Savannah native shares experience surviving 9/11 in the Twin Towers
SAVANNAH, Ga. (WTOC) - Saturday marks two decades since the 9/11 terrorist attacks.
For most of us, September 11, 2001 started off like any other day. But for, Savannah native Sheryl Fields, there was something different about that day.
She really didn’t want to go to work, but she pushed through and headed on to World Trade Center Tower Number One where she worked at the Port of New York and New Jersey.
She would quickly realize why she felt so uneasy about that morning. Within minutes of getting settled at work on the 65th floor…
“All of a sudden I heard this loud noise and the building started shaking. You could hear, I guess actually the ceiling in the building falling down above us. It sounded like dominoes falling down,” said 9/11 survivor Sheryl Fields.
Supervisors yelled for them to leave the building, but no one knew what was going on. They headed for the stairwell.
“Basically just get out until we saw the firemen come and then they started bringing down injured people who were badly burned. I think that’s when it really hit us that something very serious was going on. When we got to the 23rd floor, something else happened. We thought it was just dust or smoke coming into the building. That’s when the second plane hit the other building and it blew the windows out in the stairwell where we were. So the debris started coming in the stairwell. They told us to go back up and switch to another stairwell. so we went back up. We went back up about five floors and switched over .When we got to the fifth floor, the lights went out. It was dark in the hallway we couldn’t see where we were going. All of a sudden water started coming down the stairwell like a waterfall behind us. I wasn’t scared before we got to the fifth floor and somebody said come back up. I got very afraid. I just stopped and prayed for God to send somebody to get us out and all of a sudden a fireman came around the corner with a flashlight and said I’m taking you guys out. "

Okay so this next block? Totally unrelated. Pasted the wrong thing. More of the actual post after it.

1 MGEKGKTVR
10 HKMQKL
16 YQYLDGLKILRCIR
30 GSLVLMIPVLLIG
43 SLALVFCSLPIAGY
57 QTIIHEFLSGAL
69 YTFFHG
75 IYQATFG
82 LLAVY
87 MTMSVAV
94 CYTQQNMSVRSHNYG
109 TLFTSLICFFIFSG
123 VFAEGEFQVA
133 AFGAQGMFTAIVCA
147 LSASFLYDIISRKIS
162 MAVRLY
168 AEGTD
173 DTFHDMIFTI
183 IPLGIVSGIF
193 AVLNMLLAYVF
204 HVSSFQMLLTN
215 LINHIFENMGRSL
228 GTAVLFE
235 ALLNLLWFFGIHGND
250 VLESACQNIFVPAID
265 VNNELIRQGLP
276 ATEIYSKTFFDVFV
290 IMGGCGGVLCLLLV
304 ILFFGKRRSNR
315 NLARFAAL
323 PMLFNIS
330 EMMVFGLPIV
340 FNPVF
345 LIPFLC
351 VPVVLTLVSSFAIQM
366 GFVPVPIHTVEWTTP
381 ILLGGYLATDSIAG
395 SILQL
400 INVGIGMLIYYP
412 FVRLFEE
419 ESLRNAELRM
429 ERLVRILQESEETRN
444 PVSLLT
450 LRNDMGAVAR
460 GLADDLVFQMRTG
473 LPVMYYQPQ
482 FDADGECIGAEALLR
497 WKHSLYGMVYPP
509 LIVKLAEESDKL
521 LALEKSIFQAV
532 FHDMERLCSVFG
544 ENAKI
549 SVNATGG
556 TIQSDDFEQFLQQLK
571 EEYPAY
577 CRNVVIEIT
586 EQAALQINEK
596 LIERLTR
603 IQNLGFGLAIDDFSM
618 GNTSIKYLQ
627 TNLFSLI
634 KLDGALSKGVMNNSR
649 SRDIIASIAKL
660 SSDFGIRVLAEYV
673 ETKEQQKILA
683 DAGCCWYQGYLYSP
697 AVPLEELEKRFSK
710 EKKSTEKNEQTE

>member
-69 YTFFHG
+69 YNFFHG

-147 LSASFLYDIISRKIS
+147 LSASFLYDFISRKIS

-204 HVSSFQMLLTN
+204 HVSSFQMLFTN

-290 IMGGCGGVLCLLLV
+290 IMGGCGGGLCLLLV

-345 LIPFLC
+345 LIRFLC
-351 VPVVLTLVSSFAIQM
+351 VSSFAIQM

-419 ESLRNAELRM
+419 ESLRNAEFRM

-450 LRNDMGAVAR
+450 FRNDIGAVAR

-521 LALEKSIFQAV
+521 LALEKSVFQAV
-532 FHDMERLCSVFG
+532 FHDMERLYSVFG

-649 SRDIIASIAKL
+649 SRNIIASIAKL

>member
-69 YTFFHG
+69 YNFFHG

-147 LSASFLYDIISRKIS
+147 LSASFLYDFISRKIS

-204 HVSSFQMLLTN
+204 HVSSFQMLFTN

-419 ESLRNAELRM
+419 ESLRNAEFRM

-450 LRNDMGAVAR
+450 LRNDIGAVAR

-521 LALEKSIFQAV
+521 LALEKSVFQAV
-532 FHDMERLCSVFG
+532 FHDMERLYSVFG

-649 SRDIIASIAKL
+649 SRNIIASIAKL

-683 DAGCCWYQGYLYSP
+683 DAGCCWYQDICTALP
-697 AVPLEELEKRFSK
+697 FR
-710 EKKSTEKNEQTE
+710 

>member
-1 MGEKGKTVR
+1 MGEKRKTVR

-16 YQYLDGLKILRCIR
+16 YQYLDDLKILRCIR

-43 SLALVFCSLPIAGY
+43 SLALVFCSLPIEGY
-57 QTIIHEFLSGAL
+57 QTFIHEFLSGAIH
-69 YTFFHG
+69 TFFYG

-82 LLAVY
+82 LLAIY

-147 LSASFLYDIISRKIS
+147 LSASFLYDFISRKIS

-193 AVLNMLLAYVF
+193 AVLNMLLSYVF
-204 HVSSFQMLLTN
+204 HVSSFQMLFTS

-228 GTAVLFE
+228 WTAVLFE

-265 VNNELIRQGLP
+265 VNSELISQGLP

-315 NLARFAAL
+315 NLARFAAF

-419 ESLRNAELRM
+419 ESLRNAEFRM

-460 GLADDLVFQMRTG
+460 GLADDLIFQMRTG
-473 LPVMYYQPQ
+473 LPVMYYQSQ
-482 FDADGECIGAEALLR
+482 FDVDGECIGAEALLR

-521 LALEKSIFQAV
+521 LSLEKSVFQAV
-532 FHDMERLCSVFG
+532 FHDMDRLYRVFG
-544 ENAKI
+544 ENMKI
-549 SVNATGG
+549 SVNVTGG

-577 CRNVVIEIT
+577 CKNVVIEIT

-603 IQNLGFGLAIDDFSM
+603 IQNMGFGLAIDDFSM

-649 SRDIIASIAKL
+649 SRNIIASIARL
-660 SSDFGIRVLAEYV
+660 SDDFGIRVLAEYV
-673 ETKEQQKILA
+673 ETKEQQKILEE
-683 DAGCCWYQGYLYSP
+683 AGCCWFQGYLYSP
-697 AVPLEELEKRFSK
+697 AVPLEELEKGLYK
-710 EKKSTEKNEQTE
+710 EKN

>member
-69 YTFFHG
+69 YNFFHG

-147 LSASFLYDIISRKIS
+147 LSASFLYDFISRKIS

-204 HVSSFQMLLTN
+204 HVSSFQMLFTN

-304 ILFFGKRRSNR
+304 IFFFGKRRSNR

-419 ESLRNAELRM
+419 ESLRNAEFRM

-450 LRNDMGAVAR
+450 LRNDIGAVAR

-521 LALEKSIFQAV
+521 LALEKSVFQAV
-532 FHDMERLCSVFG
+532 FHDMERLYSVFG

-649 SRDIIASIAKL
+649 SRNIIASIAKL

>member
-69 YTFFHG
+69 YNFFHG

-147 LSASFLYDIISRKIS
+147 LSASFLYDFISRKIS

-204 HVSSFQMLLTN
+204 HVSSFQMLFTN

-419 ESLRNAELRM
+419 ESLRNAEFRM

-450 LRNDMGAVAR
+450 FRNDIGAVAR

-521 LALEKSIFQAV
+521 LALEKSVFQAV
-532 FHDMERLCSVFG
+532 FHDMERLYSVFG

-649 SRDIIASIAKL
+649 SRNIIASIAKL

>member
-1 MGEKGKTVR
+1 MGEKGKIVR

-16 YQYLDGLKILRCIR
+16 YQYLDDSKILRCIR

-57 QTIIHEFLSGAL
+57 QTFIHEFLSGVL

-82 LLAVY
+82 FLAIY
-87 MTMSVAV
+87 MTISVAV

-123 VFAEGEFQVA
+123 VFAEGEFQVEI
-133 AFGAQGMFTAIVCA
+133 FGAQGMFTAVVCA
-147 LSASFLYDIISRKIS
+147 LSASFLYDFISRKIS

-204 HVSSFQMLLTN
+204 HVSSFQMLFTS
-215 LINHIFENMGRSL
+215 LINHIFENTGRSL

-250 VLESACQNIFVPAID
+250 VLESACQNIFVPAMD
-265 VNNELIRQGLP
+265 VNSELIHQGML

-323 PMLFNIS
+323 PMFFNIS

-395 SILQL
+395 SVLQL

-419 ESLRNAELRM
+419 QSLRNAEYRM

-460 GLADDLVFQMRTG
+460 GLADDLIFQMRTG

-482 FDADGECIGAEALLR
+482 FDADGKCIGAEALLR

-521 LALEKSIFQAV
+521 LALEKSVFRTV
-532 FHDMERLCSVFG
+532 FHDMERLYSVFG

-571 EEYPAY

He took them to the ground level called the plaza.
“I have never told anybody what I saw in the plaza because it was all devastating. I think that’s when I really knew this was horrible, we have been attacked and the world looked like it was about to come to an end because there were people scattered all over the plaza and it was just horrible.”
Fields joined the crowd walking away from the towers.
“As we got to Church Street, that’s when we heard the fireman say run. Naturally, we turned around and saw the buildings coming down. All we saw was people moving with their mouths open. We couldn’t hear anything. All of a the sudden it was like the building took his last breath and it was like a puff. That big dust cloud came around the corner and hit us in the face. All I could think about was I needed to get to the phone to call my mother.”
Her mother was recovering from a stroke in Savannah with her sister, Pamela Oglesby. It took about three hours for the family to get the word that Sheryl had survived.
“I’m jumping up and down and all around and say thank you Jesus! Thank you God,” said her sister Pamela Oglesby.
Sheryl Fields suffered injuries to her eyes, legs and feet, but has been fortunate to make a full recovery. While she never wants a tragedy like that to happen again, she longs for the unity we shared after the tragedy.
“I was just amazed at how everybody helped everybody,” she said. “I was praying so hard that it would stay that way. We had no races that day, we had no color that day. Everybody was just a person helping another person. It was so much love and caring, on that particular day and for a while after. It was just so beautiful. And I was praying it will stay that way.”
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